November 14, 2015 03:25 PM

It was a scene no 14-year-old should ever have witnessed.

On Friday, Mathieu L. was at a friend’s house for a sleepover, so close to the Bataclan concert hall that his friend’s building became a first aid area to treat victims of the attacks that broke out that night, his mom tells PEOPLE.

“It was a protected courtyard. The police ushered the victims into that area. The mother of the boy who Mathieu was staying with took in a young man who had escaped the concert hall and was in shock,” says Sandra Nagel, a 44-year-old German arts administrator living in Paris.

Nagel, who asked that her son not be identified by his last name, says she was in “constant touch” with her son by phone while no one was allowed in or out of the area.

At least 80 people were killed in the Bataclan, which was assaulted by four gunmen during a coordinated series of terror attacks in the capital that left at least 129 dead and 352 injured, French officials said.

The Islamic State (ISIS) has reportedly claimed responsibility for the attacks, which President Francois Hollande has declared an “act of war.”

Cards, candles and flowers are placed in front of the Carillon cafe in Paris on Nov. 14, following a series of deadly attacks in the city the night before.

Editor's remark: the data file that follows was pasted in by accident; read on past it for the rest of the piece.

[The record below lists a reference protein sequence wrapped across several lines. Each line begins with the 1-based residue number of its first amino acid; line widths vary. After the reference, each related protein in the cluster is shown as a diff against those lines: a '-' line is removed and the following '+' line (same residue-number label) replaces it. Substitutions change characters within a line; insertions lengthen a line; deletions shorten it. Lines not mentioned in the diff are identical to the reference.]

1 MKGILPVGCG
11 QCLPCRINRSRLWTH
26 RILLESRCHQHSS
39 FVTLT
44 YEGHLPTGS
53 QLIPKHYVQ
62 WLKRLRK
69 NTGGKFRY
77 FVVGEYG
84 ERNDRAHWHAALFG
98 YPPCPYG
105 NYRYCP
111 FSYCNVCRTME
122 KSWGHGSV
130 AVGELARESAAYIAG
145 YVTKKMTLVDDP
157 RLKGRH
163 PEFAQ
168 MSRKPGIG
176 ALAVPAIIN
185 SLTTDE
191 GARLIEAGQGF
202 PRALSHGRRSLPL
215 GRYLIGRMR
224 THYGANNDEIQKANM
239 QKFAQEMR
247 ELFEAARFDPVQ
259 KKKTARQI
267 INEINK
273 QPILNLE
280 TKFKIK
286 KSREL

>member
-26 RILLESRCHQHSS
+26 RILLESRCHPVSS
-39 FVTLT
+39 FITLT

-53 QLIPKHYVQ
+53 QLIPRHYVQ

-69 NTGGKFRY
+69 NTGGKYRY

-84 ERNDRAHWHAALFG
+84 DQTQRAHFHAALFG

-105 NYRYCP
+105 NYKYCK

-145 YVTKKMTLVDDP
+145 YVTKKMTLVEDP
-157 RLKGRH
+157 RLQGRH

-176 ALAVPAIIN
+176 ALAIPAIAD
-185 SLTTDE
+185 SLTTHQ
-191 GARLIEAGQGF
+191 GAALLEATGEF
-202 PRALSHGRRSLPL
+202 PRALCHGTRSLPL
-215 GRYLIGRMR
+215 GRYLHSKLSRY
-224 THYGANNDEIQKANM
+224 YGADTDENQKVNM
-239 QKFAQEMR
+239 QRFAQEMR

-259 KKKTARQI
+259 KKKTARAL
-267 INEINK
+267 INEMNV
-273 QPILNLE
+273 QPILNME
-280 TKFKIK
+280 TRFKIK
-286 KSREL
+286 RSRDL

Jerome Delay/AP

That night, while the tragedy was still unfolding, Nagel says that everyone in the building – about 50 flats – came down to the courtyard to help.

“It was a good place to keep the lightly injured people,” she says, adding that people brought “blankets, whatever food they had, phones for people to use.

“Even the singers of the band [Eagles of Death Metal] came there,” she says.

And one of those heroic helpers was Mathieu, who had been following the attacks on TV and who went down to the courtyard around midnight.

“We offered these people water, Coke, soft drinks and some yellow covers that my friend’s mother had as it was cold,” he tells PEOPLE, speaking in French. “My friend’s mother took the first of these refugees upstairs to the apartment. He was alone and in shock and had blood on his T-shirt. Many of them were crying or in shock. Most of them were with friends.

“At first I was in shock myself, but then I realized what was happening … the whole situation was terrible. It makes you feel impotent.”

But Nagel says she couldn’t be more proud of her son’s assistance.

“Maybe what Mathieu will take from this is that he did something constructive, something that was better than sitting upstairs worrying.”

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